“Why are you letting me film this?”
You deserve a break today
I’d forgotten about the second scandal, by the way. Or I guess I thought the second scandal was simply a rehash of the first instead of its own new thing. I tend to turn away from public accidents like this. I don’t rubberneck on the freeway, either. So why did I go see this documentary about a carwreck of a political career? Two reasons: I heard it was good, and I was curious what it could tell me about Anthony Weiner that I didn’t know.
Give him this: He’s a man who doesn’t back down from a fight—any fight. The floor of the U.S. House, a political dais, a bakery in Brooklyn: It’s all the same to him. “I don’t like bullies,” he says, but it only makes sense if the fight is worth it, and in the doc his fights are increasingly not worth it. Not after “Carlos Danger.”
He’s articulate and quick-witted, too. He has a great line when he’s riding in the back of his towncar to another whatever—event, interview—and Kriegman asks him something, and Weiner responds with a query of his own: Is there a species of fly on the wall that talks? He’d like to know about that. He thinks that would be interesting to see: a fly on the wall that talks. It’s one of the wittier ways of saying “Shut the fuck up.”
There’s tragedy in this. You look at Weiner’s attacks on Republicans in 2009, 2010, his sticking up for the common man, and you think about what might have been. You look at his wife, so beautiful and poised, and how important this image of the two of them, the Jew and the Muslim, could’ve been for the world.
Instead, the image is of bulging gray underwear. The movie opens with a great quote from Marshall McLuhan, “The name of a man is a numbing blow from which he never recovers,” but Weiner manages to come up with a worse name than his own: Carlos Danger. And the woman he’s sexting has an equally ridiculous name: Sydney Leathers. The press goes crazy over all of this; Huma is even drawn into it. The New York Post, with maybe an eye toward Hillary, attacks her for sticking by her husband. Truly, the press comes off awful here. We’re a moralizing culture that craves dirt. We keep throwing the first stone but it’s a tomato.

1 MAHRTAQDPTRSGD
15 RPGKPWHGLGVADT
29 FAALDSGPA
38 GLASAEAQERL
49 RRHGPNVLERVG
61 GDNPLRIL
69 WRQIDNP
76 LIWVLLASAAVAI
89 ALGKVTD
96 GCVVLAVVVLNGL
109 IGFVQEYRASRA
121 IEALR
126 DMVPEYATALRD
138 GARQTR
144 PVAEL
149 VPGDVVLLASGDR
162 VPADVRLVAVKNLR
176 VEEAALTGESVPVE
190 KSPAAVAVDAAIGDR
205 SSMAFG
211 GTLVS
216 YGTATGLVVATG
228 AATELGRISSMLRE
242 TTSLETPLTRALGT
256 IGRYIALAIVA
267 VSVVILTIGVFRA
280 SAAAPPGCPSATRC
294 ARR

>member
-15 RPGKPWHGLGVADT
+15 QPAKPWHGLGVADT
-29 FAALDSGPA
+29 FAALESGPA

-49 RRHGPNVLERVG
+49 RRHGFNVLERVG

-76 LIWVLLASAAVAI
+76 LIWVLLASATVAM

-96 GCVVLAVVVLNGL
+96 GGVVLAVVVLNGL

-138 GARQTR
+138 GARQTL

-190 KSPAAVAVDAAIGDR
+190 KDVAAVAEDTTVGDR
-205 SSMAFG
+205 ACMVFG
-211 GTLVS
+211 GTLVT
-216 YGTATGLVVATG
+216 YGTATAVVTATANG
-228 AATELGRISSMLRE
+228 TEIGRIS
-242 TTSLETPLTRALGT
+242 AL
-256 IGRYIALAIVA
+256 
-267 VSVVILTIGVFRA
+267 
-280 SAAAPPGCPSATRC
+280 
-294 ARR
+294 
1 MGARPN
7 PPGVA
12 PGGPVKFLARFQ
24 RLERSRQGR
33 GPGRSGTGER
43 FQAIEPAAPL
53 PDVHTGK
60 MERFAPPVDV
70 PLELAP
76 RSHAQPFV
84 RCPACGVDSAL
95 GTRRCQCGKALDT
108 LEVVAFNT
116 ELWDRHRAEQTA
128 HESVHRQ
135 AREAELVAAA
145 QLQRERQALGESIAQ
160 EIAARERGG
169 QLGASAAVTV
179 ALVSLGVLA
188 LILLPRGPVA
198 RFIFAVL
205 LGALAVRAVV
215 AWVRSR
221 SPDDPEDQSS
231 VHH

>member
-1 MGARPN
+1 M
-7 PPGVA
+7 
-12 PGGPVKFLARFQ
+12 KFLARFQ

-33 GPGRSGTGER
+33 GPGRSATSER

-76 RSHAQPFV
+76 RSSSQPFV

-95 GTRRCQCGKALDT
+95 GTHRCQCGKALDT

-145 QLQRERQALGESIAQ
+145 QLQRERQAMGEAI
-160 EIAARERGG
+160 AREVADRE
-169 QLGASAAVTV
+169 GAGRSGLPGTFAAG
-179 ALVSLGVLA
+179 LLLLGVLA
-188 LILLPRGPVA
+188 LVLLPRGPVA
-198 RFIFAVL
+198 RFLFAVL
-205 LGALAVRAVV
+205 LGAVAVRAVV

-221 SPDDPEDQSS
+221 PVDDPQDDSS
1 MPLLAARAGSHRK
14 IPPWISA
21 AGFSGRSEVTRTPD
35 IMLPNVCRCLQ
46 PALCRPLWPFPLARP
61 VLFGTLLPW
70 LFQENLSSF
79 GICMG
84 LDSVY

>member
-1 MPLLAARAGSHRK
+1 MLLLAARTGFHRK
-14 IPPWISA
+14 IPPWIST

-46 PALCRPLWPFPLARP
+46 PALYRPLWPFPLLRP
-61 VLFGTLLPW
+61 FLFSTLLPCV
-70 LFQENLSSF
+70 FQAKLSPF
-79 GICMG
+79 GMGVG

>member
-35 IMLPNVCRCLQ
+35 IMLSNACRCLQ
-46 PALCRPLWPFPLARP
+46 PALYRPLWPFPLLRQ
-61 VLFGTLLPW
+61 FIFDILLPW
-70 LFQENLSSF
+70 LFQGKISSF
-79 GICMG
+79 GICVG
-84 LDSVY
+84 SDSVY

Election night is the worst. Leathers goes on Howard Stern’s show, and he convinces her to stalk Weiner, to wait outside his campaign headquarters to confront the losing candidate. To kick a man when he’s down? For shits and giggles? It’s never stated why. But off she goes, happy for another day in the spotlight, and he’s forced to dash through a nearby McDonald’s to avoid her. Even in losing, he’s not allowed a moment of grace. Every element of his life is turned into farce.
The role of women in these scandals generally goes unexplored. We get why men are attracted to beautiful women but why are women attracted to famous men? One wonders, too, what our history would be like if we assumed the same sexual restraint on the part of political leaders as we do from a Mick Jagger or a Warren Beatty. Is the scandal that we like the scandal? That we need the scandal? But there’s an obvious lesson: Women who will fuck you because you’re famous will most assuredly eliminate the middle man given the chance.
So get up and get away
You know what stunned me? Huma and Anthony are still together. I watched everything he dragged her through and assumed the marriage was kaput. It’s not. Not officially. How did he salvage it? What did he say to her in private? In the private more private than the private we see.
As for the question Kriegman asks? Why let him film this? I guess it’s all we’ve mentioned: Weiner’s inability to not fight; his desire for the last word. Or maybe he needs the spotlight as much as Leathers. Maybe it’s the same reason for the sexting that brought down his career: He can’t help himself.
One of the best scenes in the doc, one that will stick with me as indicative of our times, is Weiner’s post-Carlos Danger interview with Lawrence O’Donnell on MSNBC—an interview that takes place via satellite. O’Donnell, both high-handed and exasperated, is in the studio, while Weiner, increasingly desperate and combative, with a look in his eyes that asks “It’s him, right?” when he knows it’s himself, is ... I don’t even know where Weiner is here. A big empty room. But he’s got the earpiece in, and the lights and camera are on, and Kriegman and co-director Elyse Steinberg cut to footage of that combative, split-screen exchange as it appears on TV. But they also pull back and show us what it’s like to be where they are. And from that perspective, Anthony Weiner is simply a man talking to himself in the midst of a big empty.